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The 'SAR Matrix' method and its extensions for applications in medicinal chemistry and chemogenomics.

Gupta-Ostermann D, Bajorath J - F1000Res (2014)

Bottom Line: The SARM method has originally been designed for the extraction, organization, and visualization of compound series and associated SAR information from compound data sets.It has been further developed and adapted for other applications including compound design, activity prediction, library extension, and the navigation of multi-target activity spaces.The SARM approach and its extensions are presented here in context to introduce different types of applications and provide an example for the evolution of a computational methodology in pharmaceutical research.

View Article: PubMed Central - PubMed

Affiliation: Department of Life Science Informatics, B-IT, LIMES Program Unit Chemical Biology and Medicinal Chemistry, Rheinische Friedrich-Wilhelms-Universität, Bonn, D-53113, Germany.

ABSTRACT
We describe the 'Structure-Activity Relationship (SAR) Matrix' (SARM) methodology that is based upon a special two-step application of the matched molecular pair (MMP) formalism. The SARM method has originally been designed for the extraction, organization, and visualization of compound series and associated SAR information from compound data sets. It has been further developed and adapted for other applications including compound design, activity prediction, library extension, and the navigation of multi-target activity spaces. The SARM approach and its extensions are presented here in context to introduce different types of applications and provide an example for the evolution of a computational methodology in pharmaceutical research.

No MeSH data available.


Neighborhood-based potency prediction.An NBH of virtual compound X is marked in blue in a model SARM and displayed in detail. Compounds E and G share the same substituents and core with X, respectively, and the third neighbor D combines the core and substituent of E and G, respectively. At the bottom, the equation to predict the potency of X from the potency values of E, G, and D is shown.
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f5: Neighborhood-based potency prediction.An NBH of virtual compound X is marked in blue in a model SARM and displayed in detail. Compounds E and G share the same substituents and core with X, respectively, and the third neighbor D combines the core and substituent of E and G, respectively. At the bottom, the equation to predict the potency of X from the potency values of E, G, and D is shown.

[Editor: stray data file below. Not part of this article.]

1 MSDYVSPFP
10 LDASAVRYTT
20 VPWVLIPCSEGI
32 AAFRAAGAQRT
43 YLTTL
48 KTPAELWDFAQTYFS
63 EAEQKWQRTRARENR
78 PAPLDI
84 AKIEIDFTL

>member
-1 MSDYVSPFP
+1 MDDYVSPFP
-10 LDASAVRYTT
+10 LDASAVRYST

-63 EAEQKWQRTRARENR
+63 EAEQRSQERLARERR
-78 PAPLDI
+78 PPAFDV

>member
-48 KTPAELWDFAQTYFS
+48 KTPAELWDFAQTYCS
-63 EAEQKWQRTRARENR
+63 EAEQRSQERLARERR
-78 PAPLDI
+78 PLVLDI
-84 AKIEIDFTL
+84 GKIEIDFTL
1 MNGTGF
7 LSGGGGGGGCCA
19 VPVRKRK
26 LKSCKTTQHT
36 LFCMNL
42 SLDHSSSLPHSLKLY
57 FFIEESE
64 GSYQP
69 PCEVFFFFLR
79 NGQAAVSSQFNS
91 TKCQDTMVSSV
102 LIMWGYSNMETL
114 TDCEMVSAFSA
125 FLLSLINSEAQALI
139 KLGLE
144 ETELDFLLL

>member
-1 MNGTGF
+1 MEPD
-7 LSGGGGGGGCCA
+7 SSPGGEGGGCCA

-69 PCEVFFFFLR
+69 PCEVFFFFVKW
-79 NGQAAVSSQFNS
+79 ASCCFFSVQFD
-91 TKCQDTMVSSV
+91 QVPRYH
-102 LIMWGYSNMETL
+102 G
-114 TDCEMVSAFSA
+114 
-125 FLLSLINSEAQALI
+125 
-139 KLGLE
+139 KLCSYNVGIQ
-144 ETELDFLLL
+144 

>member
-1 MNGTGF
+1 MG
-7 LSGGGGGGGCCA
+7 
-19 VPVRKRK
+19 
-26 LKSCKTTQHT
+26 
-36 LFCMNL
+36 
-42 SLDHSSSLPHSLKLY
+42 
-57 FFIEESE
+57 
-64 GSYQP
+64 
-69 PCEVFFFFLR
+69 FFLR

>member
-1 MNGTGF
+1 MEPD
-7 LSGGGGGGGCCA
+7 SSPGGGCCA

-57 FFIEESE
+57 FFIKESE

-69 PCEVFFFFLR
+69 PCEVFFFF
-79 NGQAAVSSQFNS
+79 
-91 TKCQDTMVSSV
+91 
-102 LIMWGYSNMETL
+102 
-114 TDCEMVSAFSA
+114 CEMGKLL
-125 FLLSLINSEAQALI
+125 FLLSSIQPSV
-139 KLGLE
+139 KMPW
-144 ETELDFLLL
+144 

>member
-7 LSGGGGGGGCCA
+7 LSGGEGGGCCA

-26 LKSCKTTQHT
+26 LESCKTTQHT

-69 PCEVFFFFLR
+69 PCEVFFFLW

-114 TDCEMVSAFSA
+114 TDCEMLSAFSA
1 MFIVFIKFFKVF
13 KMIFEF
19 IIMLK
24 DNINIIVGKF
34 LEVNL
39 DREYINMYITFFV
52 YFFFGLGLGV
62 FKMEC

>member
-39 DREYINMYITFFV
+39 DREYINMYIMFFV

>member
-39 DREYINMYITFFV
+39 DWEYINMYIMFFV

Mentions: VCs contained in SARMs provide immediate suggestions for compound design. Because VCs represent unexplored key-value combinations derived from data set compounds, the union of VCs from all SARMs provides a “chemical space envelope” for a given compound set or library. VCs originating from SAR-informative matrices represent natural focal points for interactive compound design. Moreover, the potency of many virtual compounds can be predicted by applying a compound neighborhood (NBH) principle5, as illustrated inFigure 5. An NBH of a given VC is defined by three adjacent real compounds that contain the core of the VC (compound G inFigure 5), its substituent (compound E) and the core and substituent of G and E (compound D). The potency of the VC can then be predicted by applying the additivity assumption underlying Free-Wilson analysis9 using the simple equation shown inFigure 5. The putative potency value of the VC results from the sum of (logarithmic) potencies of the two real compounds sharing the same core and substituent with the VC, respectively, minus the potency of the compound that contains the core structure and substituent of the two other real compounds. Thus, from NBHs, “mini-QSAR” models are derived for activity prediction. For each candidate VC, qualifying NBHs are collected across all SARMs, individual potency predictions are carried out, and their consistency is evaluated, for example, by calculating standard deviations for predictions5. In benchmark calculations on six different sets of G protein-coupled receptor ligands, potency values of subsets of test compounds falling into continuous local SAR regions were accurately predicted using the NBH-based approach, and prediction accuracy generally increased with the number of qualifying NBHs5. This is also relevant for practical applications. For potency prediction, candidate VCs should be prioritized for which multiple NBHs are available. For example, for the set of 509 purinergic receptor ligands (vide supra), 5167 of 17,445 VCs were found to have at least three qualifying NBHs. Hence, in these cases, the consistency of potency predictions can be assessed. Such candidate VCs can be explored in a systematic manner. For libraries tested in individual assays, VCs predicted to be consistently active on the basis of multiple NBHs provide preferred candidates for target/assay-dependent library expansion and focusing.